The Diabolical Debit Card Situation in Lebanon

If you’re a (miserable) account-holder at a Lebanese bank and you reside in Lebanon, you’re probably in possession of a debit card. After all, that’s the only God-forsaken method of siphoning some of your locked-up assets from the bank. And by siphoning, I mean extracting via trickle method. One miniscule drop at a time.

The current predicament that cardholders face however is the rejection of their plastic wallet accessory by a vast number of retailers. Months ago, gas stations across Lebanon unanimously stopped accepting card payment. Then supermarkets and grocery stores, in a show of solidarity, enforced a 50/50 approach: they'd only accept 50% payment by card and 50% by cash. We’re talking about retailers like Spinney’s, Carrefour, Le Charcutier, Stop and Shop, O&C, and the likes.

A range of epiceries, or upscale grocers like Aziz, haven’t accepted card payment for at least a year – understandably, they don’t want to deal with local banks, heinous capital controls and having to forego a portion of revenue as commissions thereof.

Up until a few weeks ago, McDonald’s accepted debit, but “in light of the current circumstances,” they now no longer do. Burger King followed suit just this past weekend, and I suppose it won’t be long before Dunkin’, Starbucks, and other international chains jump on the bandwagon.

Lebanese debit cards are being more and more useless as fewer vendors accept them as a valid method of payment. (RIDO/Shutterstock)

If we’re considering local dining out/takeout eateries that accept card payment, here are the few of which I’m aware that are still willing to swipe (or tap) your card: Roadster, Zaatar W Zeit, Bartartine, and Deek Duke, all of whom are owned by the same parent company. Tomatomatic, Classic Burger, and Furn Beaino also aren’t griping about the swiping, and perhaps that is so because they prioritize sales volume over profit margin.

Some joints flat-out charge a fee for any card-based transaction. So while they’re willing to take your debit card, they’re going to slap a premium on its use. For example, Kababji and Gelato Show apply a 30% uptick on your bill. Say you purchase products from one of these vendors in the amount of LBP 100,000 and elect to pay by card. You will be billed LBP 130,000. Steep? I’d say.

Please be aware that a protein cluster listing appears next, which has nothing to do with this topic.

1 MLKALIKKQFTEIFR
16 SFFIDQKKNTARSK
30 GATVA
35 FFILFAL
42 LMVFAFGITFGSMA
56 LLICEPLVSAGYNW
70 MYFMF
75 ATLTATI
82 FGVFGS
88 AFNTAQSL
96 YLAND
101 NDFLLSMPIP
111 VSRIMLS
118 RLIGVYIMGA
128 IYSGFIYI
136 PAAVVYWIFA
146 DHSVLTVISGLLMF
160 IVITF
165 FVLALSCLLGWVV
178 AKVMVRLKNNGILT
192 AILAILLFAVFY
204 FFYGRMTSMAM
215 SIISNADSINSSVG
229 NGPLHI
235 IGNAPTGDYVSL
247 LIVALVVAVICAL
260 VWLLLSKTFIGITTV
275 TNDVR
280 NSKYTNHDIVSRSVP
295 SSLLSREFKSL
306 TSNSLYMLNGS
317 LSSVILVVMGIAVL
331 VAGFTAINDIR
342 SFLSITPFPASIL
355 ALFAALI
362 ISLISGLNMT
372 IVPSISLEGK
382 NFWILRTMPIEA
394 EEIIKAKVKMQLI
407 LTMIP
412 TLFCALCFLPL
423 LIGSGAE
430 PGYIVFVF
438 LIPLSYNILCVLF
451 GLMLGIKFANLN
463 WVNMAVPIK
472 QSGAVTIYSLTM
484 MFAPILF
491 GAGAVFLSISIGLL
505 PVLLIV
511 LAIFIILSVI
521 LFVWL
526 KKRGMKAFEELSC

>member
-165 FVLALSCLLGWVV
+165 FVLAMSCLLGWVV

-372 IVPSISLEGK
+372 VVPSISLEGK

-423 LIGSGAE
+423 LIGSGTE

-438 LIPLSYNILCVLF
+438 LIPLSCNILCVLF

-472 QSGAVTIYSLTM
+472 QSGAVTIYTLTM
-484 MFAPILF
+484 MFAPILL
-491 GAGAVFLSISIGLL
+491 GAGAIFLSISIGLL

Pâte à Choux, the iconic patisserie in Antelias, charges a more reasonable 10% for card transactions.

Just the other day, I discovered that the sporting goods shop Decathlon, situated inside Le Mall Dbayeh across two floors and hundreds of square meters, accepts 70% payment by card and 30% payment in cash. (On an unrelated note, Decathlon easily boasts the best refund/exchange policy I've witnessed in Lebanon: you have 30 days to secure a refund and a whopping 365 days for a product exchange!)

How long will it be before debit card payments are denied everywhere in Lebanon? For those subscribing to Central Bank of Lebanon’s Circular 158, that imminent and inevitable blow will ultimately be the bane of our collective existences. In the way of a recap on the stipulations of the circular, depositors who held USD-denominated checking or savings accounts prior to the year 2019 are able to withdraw, on a monthly basis, USD 400 in cash and the equivalent of USD 400 in Lebanese pounds LBP at a designated rate of LBP 12,000 to $1. That amount, which works out to LBP 4,800,000, is dispensed half in cash (i.e., LBP 2,400,000) and the other half exclusively at points of sale (POS), via debit card. Soon we will have to forego that LBP 2.4M as fewer and fewer institutions accept our pathetic plastic.

Anyone else proud to be Lebanese?

If you wish to add any other vendors to the list of accepting (or not accepting) debit card payments, comment below.

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